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WHEN YOUR BLOG WHIFFS

Every golfer, even the lowest handicappers know what a “whiff” is.   It’s when you swing and totally miss the ball. Grab a cart at any public course and go sit on the 3rd or 4th tee box and just wait, it will probably happen before lunch.  Someone, somewhere, at this moment is whiffing the ball on a golf course.  

As a true hacker, I’ve whiffed my share.  It’s not fun when you are on the tee box with a group and another group is waiting behind you, watching.  It’s painful, embarrassing and not for the “take yourself too seriously” types. When it happens you’ve just got to laugh.  You whiff the ball when you swing too hard. You are trying to do what the club is supposed to do for you. By overpowering the club you miss.  

Ever wonder why your company blog with a great title, or subject matter missed the audience, fell flat, or stunk it up with little to no response?  There’s an art to blogging to generate a response from a search. When you try too hard to you can whiff bad. And whiffing on a 3rd party website, or your own can be costly.  It’s hard to overcome. And if the content is bad, it’s like a double whiff.  

Not every writer can write for digital media.  It’s different.  Just as many content writers can’t write a novel, or a technical manual.  Different genres of the same discipline. Here’s 10 quick blog pointers and this isn’t meant to be exhaustive:

  1. Headline has got to be a grabber.  Get their attention.
  2. The first few sentences need to be engaging, relevant and rewarding–prompt further reading.
  3. Break up copy with strong relevant images, but don’t get too cute.  Smaller is better. (Use your images, purchase them, or give attribution to public domain ones.)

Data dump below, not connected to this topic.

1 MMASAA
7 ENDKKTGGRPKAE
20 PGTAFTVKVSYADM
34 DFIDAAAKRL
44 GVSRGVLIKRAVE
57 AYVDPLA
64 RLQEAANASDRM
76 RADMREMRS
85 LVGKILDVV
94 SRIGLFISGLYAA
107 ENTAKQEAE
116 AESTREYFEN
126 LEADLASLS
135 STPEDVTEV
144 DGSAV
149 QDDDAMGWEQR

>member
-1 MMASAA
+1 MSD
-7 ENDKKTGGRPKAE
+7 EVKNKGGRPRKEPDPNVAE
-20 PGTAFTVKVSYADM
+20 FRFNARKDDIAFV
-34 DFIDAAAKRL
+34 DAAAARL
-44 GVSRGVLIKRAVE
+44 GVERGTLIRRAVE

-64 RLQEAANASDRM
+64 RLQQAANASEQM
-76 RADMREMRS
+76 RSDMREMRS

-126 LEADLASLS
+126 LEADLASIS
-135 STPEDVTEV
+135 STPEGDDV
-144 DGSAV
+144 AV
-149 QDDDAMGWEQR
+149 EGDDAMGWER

4. A sub-header should move the reader to the main content with a promise/declaration.  Don’t promise what the content can’t deliver.
  5. Content should be a solid story that connects on some emotional level.  
  6. Have  a strong call to action.  
  7. You can break up your content into two sections with more than one call to action if you prefer, but a shorter blog is a better blog.  Time, time, time is today’s commodity.
  8. Provide an answer to their question, or query.  Solutions provide value.  
  9. Humor is great, but be careful with it.  We are not comedians and we write for our clients.
  10. Research keywords, phrases and tags to employ in the blog piece.  

All of this presupposes the writer has researched the topic and chewed on it for awhile.   If it’s how to string up a bow for hunting then stay on point. Research as much as you can on the competitors ideas, products and approach.  Read, watch instructional videos on YouTube/Vimeo and comb the web for more data. Better to be armed with too much information than grasping for it halfway through.   

Let your team review it before the client signs off.  Be willing to edit, afterall, it’s going to be the client’s property and if they are pleased you’ve done three-quarters of your job.  The remaining and most challenging ¼ is generating response, potential leads, forwards, converting clicks to the site, contact us replies, etc.  

Monty Carter 

Storyteller for WebSpeak Media

102 Trade Street

Greer, SC 29651

Monty@WebSpeakMedia.com 

Monty Carter
Monty Carterhttp://webspeakmedia.com
The writer for WebSpeak Media

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